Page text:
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Confessions of a first time Santa

Contributed photo of Patrick Cabbage as Santa

Confessions of a first time Santa


By Heidi Scott

Patrick Cabbage as a first time Santa

For many, the approaching new year means tradition. For Christians, these traditions might include a nativity reenactment, a reading of Luke 2, and the distribution of sweets to friends and neighbors.

A common tradition for many children is, of course, seeing Santa Claus. Indeed, sometimes it is impossible to avoid him. At the mall, at the greenhouse, at the grocery store, and even at church. He seems to be everywhere!

Obviously, the big guy in the red suit can’t actually be everywhere. He needs helpers who are willing to stand in for him and do what he would do if he were there. We’ve learned that many these helpers are professionally trained. There actually is a Santa Claus Conservatory, offering “Soup to Nuts Training for Santas & Mrs. Claus’ of all levels.”  But a majority of Santa’s helpers are just willing volunteers who want to continue the tradition of goodwill and magical memories.

Patrick Cabbage volunteered for his first time ever, sitting in for Santa at the Five Mile Prairie Grange’s annual “Pancakes with Santa” event. This event is held every year and has become an endearing tradition for local families. This year record-breaking numbers turned out, with 463 orders of pancakes. But when the last volunteer retired, the Grange was left wondering how to continue the tradition. Patrick, a member of the Grange, offered to help out.

FĀVs writer Heidi Scott sat down with Cabbage a week after the event to find out what the experience was like.

Q: I know you hadn’t ever done anything like this before. How did you prepare to be Santa?

A: Well, I did a lot of research. I Googled “How to prepare to be a Santa.” There are a lot of things that come up when you do that. There was a lot of bad advice online. I don’t really buy into the idea that we have to MAKE kids believe in Santa. In our house, Santa is a symbol of Christmas, rather than a real man. I made sure to learn the names of the reindeer, in case I needed them. I didn’t. One kid asked how Rudolph was doing, and I told him, “Oh, that Rudolph is a bit of a rascal,” but that was all.

I wasn’t sure what kinds of things the kids would want to talk about, so I figured I’d better cover my bases. I talked to my dad, who did Santa for many years. I interviewed my kids to see what they thought. My 6-year-old came up with three rules for me, with the help of his Grandpa: 1) Santa can’t lie, 2) Your belly has to jiggle when you laugh, and 3) You need to practice your “ho ho hos.”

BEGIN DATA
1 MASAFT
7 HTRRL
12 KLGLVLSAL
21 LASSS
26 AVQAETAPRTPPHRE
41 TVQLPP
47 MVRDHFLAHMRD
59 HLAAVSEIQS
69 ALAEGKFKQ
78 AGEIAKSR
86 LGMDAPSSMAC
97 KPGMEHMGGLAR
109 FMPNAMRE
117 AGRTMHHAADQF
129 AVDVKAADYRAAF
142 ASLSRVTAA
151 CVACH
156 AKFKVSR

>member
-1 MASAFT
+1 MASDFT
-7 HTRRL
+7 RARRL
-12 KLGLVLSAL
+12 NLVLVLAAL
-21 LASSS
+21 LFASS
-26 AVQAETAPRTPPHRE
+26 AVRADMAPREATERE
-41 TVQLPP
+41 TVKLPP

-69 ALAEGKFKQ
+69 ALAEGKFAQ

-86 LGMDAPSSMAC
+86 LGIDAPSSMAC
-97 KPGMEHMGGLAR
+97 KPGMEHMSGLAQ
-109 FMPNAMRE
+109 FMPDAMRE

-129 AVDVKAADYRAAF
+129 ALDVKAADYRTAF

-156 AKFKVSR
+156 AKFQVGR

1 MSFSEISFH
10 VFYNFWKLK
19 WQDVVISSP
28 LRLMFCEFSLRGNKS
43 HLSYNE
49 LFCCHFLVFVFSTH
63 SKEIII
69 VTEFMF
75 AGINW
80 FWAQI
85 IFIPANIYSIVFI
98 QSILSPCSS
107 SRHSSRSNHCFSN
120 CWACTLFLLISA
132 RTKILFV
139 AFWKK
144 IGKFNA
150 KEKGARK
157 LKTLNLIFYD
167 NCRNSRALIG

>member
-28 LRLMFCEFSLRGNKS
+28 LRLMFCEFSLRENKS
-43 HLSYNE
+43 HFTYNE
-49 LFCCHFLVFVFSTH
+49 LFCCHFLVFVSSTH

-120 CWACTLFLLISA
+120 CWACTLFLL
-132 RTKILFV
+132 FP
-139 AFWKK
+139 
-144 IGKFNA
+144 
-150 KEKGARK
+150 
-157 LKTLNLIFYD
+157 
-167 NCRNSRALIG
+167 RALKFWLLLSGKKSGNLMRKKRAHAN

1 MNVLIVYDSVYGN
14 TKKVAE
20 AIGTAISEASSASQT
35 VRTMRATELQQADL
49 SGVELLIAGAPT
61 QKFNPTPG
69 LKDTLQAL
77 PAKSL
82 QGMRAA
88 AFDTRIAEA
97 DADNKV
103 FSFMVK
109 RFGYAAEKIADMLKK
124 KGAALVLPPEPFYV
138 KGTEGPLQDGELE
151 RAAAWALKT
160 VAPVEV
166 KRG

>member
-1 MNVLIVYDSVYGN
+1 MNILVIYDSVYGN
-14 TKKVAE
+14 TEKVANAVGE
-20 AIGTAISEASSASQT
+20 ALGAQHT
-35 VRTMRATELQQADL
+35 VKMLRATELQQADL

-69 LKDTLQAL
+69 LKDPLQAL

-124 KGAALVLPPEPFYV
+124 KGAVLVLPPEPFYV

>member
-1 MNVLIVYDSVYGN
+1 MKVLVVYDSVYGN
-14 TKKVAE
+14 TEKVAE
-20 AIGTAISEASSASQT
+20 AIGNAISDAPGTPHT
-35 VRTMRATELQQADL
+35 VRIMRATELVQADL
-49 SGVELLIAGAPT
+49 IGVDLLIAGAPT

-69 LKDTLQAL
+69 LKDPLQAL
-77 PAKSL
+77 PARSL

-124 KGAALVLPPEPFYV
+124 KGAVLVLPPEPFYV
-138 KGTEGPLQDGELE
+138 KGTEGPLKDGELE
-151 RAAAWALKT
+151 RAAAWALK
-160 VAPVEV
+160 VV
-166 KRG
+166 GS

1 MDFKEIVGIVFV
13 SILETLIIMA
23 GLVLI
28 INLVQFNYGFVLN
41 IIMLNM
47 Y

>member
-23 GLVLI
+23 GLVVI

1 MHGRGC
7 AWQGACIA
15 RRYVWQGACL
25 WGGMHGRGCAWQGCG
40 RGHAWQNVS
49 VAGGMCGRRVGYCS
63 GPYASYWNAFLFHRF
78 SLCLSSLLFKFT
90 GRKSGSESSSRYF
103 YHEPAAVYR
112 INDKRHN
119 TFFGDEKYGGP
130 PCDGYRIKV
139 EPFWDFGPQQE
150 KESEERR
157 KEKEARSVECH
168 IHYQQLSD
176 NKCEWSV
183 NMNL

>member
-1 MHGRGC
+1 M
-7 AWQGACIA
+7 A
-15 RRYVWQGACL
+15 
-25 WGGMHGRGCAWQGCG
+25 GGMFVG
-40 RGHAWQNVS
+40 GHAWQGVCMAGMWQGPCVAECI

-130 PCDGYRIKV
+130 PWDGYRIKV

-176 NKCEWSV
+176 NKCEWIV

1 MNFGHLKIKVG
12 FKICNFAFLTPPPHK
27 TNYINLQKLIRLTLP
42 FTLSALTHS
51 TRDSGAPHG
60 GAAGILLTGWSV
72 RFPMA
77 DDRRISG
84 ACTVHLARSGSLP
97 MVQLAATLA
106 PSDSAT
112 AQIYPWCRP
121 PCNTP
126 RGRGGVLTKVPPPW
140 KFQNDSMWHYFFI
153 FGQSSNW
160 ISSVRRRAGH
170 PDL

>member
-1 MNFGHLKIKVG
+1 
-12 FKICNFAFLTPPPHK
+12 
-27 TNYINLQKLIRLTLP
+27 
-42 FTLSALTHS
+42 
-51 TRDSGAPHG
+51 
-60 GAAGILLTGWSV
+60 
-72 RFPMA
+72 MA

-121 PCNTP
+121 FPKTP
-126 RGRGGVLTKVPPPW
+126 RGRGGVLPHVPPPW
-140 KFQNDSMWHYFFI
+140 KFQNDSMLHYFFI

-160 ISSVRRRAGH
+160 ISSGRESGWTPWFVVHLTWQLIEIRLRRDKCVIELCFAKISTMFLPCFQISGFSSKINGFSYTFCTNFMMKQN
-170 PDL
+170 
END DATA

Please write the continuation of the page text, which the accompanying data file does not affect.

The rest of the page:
Q: And did you practice them?

A: Oh yes. I spent a lot of time in the car alone, and with the kids. They critiqued me. They’d say, “No, that was more of a “ha ha ha.” Try again. I only had a couple of weeks’ notice, so I didn’t have a lot of time to get it right.

Q: What were your expectations on the big day?

A: I fully expected babies to cry. And they did. It’s an interesting mix of being both a piece of furniture and being the center of attention. The kids would come in and look for me, and then watch me the whole time. I also expected plenty of older kids who were drug there against their will, which there were a few. I was surprised by the number of adult women who used me as a piece of furniture or a backdrop for their pictures. They sat on my lap or around me.

Q: Were there any other surprises?

A: Oh yeah. I was surprised by how much parent interaction there was. Some parents were just “in and out, check that off the list.” Some would ask me to really play a part in getting their children to believe.

One woman approached me, leaned in, and whispered, “My daughter is going to ask you for a mermaid tail, and that she wants it tomorrow for an early Christmas present. But in her letter, she asked for an Alaskan Husky puppy. We already have plans to get the puppy. Can you show her the letter to tell her you got it?”

She gave me the letter and left. In a moment, a girl and boy came up. I asked the little girl’s name. When she told me, I asked her, “Did you send me a letter?”

She said, “Yes.”

I pulled the letter out from behind me, and said, “What did you ask for in this letter?”

She told me to read it, so I opened it up and we looked at her picture of a little girl and a puppy and a Christmas tree. The other side was the letter. She told me about it, but then said, “I also want a mermaid tail and I want it tomorrow as an early Christmas present.”

I remembered that Santas can’t lie, so I told her, “Santa has a problem with early Christmas presents. Those are hard to do. A puppy seems like a lot of fun.”